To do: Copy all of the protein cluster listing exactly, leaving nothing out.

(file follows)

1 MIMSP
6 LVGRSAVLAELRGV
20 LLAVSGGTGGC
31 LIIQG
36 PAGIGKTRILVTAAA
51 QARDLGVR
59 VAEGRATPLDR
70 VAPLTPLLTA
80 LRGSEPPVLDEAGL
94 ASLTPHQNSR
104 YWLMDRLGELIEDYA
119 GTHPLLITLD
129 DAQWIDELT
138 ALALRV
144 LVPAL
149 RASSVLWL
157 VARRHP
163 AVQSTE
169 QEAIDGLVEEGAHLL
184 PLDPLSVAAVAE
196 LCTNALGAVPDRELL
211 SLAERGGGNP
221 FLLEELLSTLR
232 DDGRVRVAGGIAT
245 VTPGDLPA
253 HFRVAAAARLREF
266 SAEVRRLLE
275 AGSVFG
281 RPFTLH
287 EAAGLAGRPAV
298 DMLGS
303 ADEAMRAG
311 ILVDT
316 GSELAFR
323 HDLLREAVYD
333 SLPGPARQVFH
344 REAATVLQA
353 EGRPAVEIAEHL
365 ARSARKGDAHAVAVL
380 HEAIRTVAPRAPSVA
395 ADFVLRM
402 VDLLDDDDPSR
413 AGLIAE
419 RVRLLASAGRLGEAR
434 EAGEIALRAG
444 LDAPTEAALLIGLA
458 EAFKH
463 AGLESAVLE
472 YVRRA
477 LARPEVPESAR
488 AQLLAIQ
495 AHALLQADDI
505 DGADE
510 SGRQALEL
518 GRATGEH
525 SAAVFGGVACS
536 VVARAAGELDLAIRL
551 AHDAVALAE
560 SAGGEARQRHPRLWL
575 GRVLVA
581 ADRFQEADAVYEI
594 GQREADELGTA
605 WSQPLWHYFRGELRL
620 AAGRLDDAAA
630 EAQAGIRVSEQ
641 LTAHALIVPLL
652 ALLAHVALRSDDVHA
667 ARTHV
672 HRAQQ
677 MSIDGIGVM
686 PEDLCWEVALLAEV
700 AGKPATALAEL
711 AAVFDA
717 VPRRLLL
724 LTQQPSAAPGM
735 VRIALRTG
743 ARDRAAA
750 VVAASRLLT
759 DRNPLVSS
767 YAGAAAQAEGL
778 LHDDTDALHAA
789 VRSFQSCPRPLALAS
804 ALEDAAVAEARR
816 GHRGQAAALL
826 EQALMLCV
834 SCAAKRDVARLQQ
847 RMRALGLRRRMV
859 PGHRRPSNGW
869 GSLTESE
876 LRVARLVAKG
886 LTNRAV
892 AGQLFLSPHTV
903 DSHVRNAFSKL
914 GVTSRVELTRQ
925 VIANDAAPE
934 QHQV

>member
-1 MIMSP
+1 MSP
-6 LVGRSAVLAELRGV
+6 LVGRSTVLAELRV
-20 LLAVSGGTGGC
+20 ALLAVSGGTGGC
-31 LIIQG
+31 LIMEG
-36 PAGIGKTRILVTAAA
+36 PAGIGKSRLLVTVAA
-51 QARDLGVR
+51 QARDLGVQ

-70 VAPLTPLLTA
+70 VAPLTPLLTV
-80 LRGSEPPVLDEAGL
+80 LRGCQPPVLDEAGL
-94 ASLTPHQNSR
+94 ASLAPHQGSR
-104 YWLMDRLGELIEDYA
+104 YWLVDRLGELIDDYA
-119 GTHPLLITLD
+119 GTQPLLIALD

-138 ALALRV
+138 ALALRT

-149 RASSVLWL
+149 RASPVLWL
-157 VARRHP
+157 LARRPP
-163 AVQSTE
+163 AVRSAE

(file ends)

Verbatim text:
1 MIMSP
6 LVGRSAVLAELRGV
20 LLAVSGGTGGC
31 LIIQG
36 PAGIGKTRILVTAAA
51 QARDLGVR
59 VAEGRATPLDR
70 VAPLTPLLTA
80 LRGSEPPVLDEAGL
94 ASLTPHQNSR
104 YWLMDRLGELIEDYA
119 GTHPLLITLD
129 DAQWIDELT
138 ALALRV
144 LVPAL
149 RASSVLWL
157 VARRHP
163 AVQSTE
169 QEAIDGLVEEGAHLL
184 PLDPLSVAAVAE
196 LCTNALGAVPDRELL
211 SLAERGGGNP
221 FLLEELLSTLR
232 DDGRVRVAGGIAT
245 VTPGDLPA
253 HFRVAAAARLREF
266 SAEVRRLLE
275 AGSVFG
281 RPFTLH
287 EAAGLAGRPAV
298 DMLGS
303 ADEAMRAG
311 ILVDT
316 GSELAFR
323 HDLLREAVYD
333 SLPGPARQVFH
344 REAATVLQA
353 EGRPAVEIAEHL
365 ARSARKGDAHAVAVL
380 HEAIRTVAPRAPSVA
395 ADFVLRM
402 VDLLDDDDPSR
413 AGLIAE
419 RVRLLASAGRLGEAR
434 EAGEIALRAG
444 LDAPTEAALLIGLA
458 EAFKH
463 AGLESAVLE
472 YVRRA
477 LARPEVPESAR
488 AQLLAIQ
495 AHALLQADDI
505 DGADE
510 SGRQALEL
518 GRATGEH
525 SAAVFGGVACS
536 VVARAAGELDLAIRL
551 AHDAVALAE
560 SAGGEARQRHPRLWL
575 GRVLVA
581 ADRFQEADAVYEI
594 GQREADELGTA
605 WSQPLWHYFRGELRL
620 AAGRLDDAAA
630 EAQAGIRVSEQ
641 LTAHALIVPLL
652 ALLAHVALRSDDVHA
667 ARTHV
672 HRAQQ
677 MSIDGIGVM
686 PEDLCWEVALLAEV
700 AGKPATALAEL
711 AAVFDA
717 VPRRLLL
724 LTQQPSAAPGM
735 VRIALRTG
743 ARDRAAA
750 VVAASRLLT
759 DRNPLVSS
767 YAGAAAQAEGL
778 LHDDTDALHAA
789 VRSFQSCPRPLALAS
804 ALEDAAVAEARR
816 GHRGQAAALL
826 EQALMLCV
834 SCAAKRDVARLQQ
847 RMRALGLRRRMV
859 PGHRRPSNGW
869 GSLTESE
876 LRVARLVAKG
886 LTNRAV
892 AGQLFLSPHTV
903 DSHVRNAFSKL
914 GVTSRVELTRQ
925 VIANDAAPE
934 QHQV

>member
-1 MIMSP
+1 MSP
-6 LVGRSAVLAELRGV
+6 LVGRSTVLAELRV
-20 LLAVSGGTGGC
+20 ALLAVSGGTGGC
-31 LIIQG
+31 LIMEG
-36 PAGIGKTRILVTAAA
+36 PAGIGKSRLLVTVAA
-51 QARDLGVR
+51 QARDLGVQ

-70 VAPLTPLLTA
+70 VAPLTPLLTV
-80 LRGSEPPVLDEAGL
+80 LRGCQPPVLDEAGL
-94 ASLTPHQNSR
+94 ASLAPHQGSR
-104 YWLMDRLGELIEDYA
+104 YWLVDRLGELIDDYA
-119 GTHPLLITLD
+119 GTQPLLIALD

-138 ALALRV
+138 ALALRT

-149 RASSVLWL
+149 RASPVLWL
-157 VARRHP
+157 LARRPP
-163 AVQSTE
+163 AVRSAE